A survey carried out for online secure payments company PayPal has discovered that who we turn to for help with technology problems varies hugely depending on our age.
While a third of Brits (33%) surveyed rely on good old fashioned trial and error when setting a video, DVD or other tech device, at the age of 42 the satisfaction of conquering a gadget through personal ingenuity declines and the instruction manuals are dragged out and dusted off.
By the age of 55, reading a manual loses its appeal and consumers prefer to turn to relatives for help overcoming technology stumbling blocks.
Up to the age of 32, people are more likely to ask their friends for help with new technologies than ask a relative.
Men (40%) are more stubborn than women when it comes to asking for help (no, really?) with 40% of men and only 26% of women claiming they'd rather persist until they've cracked it.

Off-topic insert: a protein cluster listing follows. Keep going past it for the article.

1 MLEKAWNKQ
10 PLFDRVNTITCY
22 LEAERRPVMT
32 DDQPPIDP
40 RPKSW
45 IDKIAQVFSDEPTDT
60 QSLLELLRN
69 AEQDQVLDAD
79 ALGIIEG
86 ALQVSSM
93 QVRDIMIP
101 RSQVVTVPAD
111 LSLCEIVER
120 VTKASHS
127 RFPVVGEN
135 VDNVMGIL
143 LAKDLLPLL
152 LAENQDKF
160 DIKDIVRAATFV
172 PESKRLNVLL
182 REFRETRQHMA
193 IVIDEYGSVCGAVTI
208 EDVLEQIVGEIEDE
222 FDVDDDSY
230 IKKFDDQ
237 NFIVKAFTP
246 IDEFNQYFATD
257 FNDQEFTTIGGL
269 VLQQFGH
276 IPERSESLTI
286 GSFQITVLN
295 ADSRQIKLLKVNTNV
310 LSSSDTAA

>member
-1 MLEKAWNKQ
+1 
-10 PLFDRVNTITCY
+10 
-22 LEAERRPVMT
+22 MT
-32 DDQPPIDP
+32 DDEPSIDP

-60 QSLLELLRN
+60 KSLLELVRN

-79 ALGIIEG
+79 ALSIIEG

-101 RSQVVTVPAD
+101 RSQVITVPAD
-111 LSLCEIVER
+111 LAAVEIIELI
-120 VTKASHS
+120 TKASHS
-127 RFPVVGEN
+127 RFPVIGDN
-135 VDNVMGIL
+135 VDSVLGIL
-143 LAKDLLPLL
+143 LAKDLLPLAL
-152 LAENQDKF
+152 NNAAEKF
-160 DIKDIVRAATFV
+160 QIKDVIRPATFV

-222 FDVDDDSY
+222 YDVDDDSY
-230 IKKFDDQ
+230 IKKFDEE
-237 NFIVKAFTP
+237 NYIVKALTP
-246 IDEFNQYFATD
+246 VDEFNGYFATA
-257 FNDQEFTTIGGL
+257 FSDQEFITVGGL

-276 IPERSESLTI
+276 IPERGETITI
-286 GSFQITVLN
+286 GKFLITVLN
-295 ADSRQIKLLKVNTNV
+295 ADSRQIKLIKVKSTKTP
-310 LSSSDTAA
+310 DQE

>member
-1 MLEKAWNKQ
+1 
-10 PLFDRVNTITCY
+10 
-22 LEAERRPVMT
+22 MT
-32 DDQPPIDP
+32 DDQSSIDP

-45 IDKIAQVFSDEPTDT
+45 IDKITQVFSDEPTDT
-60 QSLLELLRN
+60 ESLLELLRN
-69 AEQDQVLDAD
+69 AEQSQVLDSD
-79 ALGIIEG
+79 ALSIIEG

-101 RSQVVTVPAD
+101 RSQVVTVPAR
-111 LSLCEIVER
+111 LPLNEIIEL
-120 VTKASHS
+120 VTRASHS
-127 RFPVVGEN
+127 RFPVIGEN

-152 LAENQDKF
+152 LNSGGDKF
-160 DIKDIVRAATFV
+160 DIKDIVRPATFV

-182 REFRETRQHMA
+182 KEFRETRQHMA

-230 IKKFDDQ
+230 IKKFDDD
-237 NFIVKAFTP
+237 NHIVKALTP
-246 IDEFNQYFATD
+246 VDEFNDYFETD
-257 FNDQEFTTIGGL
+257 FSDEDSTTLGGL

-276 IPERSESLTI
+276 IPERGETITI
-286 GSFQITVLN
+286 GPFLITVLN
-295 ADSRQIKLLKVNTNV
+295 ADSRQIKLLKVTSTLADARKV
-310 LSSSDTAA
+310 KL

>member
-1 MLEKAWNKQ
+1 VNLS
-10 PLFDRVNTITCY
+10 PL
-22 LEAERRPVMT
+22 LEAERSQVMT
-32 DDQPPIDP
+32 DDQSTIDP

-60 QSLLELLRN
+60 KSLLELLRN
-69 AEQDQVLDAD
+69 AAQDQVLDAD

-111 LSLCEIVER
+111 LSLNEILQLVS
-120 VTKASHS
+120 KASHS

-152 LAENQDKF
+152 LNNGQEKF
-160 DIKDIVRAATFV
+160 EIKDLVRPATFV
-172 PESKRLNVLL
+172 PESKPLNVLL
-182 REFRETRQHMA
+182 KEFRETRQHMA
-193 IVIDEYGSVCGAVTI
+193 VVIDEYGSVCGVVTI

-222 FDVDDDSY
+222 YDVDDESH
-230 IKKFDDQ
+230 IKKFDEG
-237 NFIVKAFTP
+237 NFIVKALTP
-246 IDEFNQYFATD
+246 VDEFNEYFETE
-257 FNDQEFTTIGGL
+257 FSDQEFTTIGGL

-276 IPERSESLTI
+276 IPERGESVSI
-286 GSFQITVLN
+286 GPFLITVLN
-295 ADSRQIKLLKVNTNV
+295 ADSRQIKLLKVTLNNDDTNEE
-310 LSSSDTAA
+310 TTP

Even when men have thrown the towel in, they won't ask anyone for help and prefer to work through the manual in search of an answer.
In contrast, women are much more open and almost half (45%) will seek guidance from a relative compared to less than a quarter (23%) of men.
Neil Edwards, a technology expert at PayPal says: "With so many new gadgets hitting the high-street it's impossible for the majority of us to keep up to speed with them all. Although it's nice to think that we can master every new technology challenge, it's almost unfeasible to master it all without any kind of help as the research testifies".
Edwards continues to state: "PayPal recognises that the unknown can be daunting and has therefore launched www.whatisyourtq.com to encourage as much tech learning development as possible".
To test your TQ as well as hints and tips on how to improve it follow the link below...